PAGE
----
This article was produced by Olswang LLP, which joined with CMS on 1 May 2017.
A new regime for provision of regulatory references comes into force today, which primarily affects regulated businesses caught by the Senior Managers' Regime and the Senior Managers Insurance Regime (that is, banks, building societies, credit unions and PRA-designated investment firms, branches of foreign banks as well as large insurance and reinsurance firms).
These organisations, referred to as "full scope" firms, will be subject to a number of prescriptive requirements on the provision of references to the new employers of departed employees when those individuals take up certain regulated positions, as well as ensuring that employees recruited by them have appropriate references. The purpose of the new regime is to take the onus away from the regulators and put it back onto employers to certify the fitness and propriety of staff carrying out regulated roles.
The new requirements specify, in particular, that:
- references must go back six years and, where there has been serious misconduct, there is no time limit;
- the referee organisation must provide as complete a picture as possible of the individual's conduct record, subject always to its existing legal obligation to provide references that are accurate and not misleading;
- the requirement to obtain a regulatory reference applies irrespective of whether the individual was previously employed in the financial services sector and a reference must be provided irrespective of the individual's reason for leaving;
- previous references may also need to be updated by full scope firms if new information comes to the referees' attention;
- full scope firms must use a mandatory template to provide the reference, usually within six weeks of the request;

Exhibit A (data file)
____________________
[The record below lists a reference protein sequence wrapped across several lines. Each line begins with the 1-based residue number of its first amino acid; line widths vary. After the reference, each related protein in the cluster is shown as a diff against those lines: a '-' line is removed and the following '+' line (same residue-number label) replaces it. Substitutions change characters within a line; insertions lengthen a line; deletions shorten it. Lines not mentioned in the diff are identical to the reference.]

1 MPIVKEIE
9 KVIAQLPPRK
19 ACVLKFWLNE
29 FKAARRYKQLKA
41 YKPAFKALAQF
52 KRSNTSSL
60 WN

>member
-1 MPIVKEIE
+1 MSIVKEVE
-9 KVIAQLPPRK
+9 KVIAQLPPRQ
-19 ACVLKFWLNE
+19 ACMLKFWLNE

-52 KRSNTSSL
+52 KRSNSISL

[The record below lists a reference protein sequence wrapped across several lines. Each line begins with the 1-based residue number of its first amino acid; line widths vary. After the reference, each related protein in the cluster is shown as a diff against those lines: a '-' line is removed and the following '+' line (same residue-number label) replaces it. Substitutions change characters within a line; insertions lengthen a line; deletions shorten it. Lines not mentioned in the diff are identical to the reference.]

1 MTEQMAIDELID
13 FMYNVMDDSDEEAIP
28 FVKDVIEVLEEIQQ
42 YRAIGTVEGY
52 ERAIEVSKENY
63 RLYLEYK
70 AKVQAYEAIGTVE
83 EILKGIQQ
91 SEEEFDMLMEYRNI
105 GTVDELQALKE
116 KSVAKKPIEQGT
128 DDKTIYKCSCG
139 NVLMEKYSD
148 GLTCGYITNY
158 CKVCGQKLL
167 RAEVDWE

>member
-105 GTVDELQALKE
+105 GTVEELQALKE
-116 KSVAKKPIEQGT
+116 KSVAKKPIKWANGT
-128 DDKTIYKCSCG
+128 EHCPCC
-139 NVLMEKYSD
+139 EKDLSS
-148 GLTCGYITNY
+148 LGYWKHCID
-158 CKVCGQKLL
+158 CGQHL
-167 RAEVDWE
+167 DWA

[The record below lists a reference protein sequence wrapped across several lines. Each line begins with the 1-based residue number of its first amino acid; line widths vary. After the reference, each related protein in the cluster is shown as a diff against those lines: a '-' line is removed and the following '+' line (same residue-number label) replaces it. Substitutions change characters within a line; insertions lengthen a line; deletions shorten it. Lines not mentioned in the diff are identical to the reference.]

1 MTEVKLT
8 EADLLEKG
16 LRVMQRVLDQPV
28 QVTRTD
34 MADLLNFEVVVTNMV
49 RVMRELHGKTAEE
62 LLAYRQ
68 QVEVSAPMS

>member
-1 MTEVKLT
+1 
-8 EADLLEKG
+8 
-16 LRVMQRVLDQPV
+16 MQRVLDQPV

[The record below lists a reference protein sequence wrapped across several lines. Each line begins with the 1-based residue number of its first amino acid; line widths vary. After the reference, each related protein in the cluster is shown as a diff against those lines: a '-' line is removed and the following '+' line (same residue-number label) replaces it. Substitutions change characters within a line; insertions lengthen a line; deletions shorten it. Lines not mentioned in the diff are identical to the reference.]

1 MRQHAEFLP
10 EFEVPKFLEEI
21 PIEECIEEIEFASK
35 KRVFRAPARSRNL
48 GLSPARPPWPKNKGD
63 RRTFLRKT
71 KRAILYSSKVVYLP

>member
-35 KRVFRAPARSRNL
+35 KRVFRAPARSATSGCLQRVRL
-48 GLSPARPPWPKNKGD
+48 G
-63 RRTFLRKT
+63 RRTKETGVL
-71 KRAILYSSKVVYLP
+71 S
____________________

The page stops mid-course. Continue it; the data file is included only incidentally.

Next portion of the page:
- firms may not enter into any arrangements with employees that conflict with the obligation to give a regulatory reference, including in settlement agreements and COT3 settlements via ACAS; and
- all firms must establish, implement and maintain policies and procedures that are adequate to ensure compliance with the new rules.
The new rules are fairly complex and so it may be that HR and Compliance teams will take some time to get used to this regime.
Are you caught by the new regime?
It is notable that, even if your business is not a full scope regulatory firm, you may be still caught by some rules under the new regime. This will particularly apply where a full scope firm submits a reference request to an FCA regulated business. Here, the referee organisation is not required to use the mandatory template or update or revise references if new information comes to light, but will be subject to various other obligations regarding the content and scope of the reference.
It is expected that the full suite of obligations on full scope firms will be extended to all regulated businesses. There is no fixed timetable for this as yet, but we will provide further relevant updates in due course.
- If you work in HR or Compliance in a full scope regulatory firm, make sure that appropriate policies are put in place to deal with the new regime, so that HR and managers alike understand the new obligations.
- If your business is not a "full scope" firm but is nevertheless regulated, consider whether it would be appropriate to implement a policy to assist in providing a regulatory reference if one is requested by a full scope firm. In particular, while your business is not currently required to use the mandatory template, you may wish to develop an internal standard template reference to ensure consistency of approach and compliance with the new rules.